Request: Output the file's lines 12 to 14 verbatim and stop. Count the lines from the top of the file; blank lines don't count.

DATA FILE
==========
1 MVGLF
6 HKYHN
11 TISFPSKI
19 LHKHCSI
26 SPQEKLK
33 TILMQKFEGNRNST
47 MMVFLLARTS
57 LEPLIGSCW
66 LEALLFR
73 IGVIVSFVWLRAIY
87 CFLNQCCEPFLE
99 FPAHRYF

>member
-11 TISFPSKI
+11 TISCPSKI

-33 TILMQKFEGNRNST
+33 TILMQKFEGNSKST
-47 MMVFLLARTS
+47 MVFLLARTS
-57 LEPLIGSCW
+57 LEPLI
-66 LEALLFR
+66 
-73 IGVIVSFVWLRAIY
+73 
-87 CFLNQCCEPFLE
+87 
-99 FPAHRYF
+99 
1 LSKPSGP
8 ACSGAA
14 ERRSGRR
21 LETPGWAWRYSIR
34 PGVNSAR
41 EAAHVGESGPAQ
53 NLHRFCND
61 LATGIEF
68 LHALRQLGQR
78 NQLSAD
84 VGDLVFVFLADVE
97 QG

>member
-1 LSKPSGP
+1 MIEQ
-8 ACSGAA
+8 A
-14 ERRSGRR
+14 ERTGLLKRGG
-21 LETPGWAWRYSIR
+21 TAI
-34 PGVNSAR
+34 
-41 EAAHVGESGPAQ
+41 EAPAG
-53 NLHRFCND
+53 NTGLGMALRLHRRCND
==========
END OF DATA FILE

99 FPAHRYF

>member
-11 TISFPSKI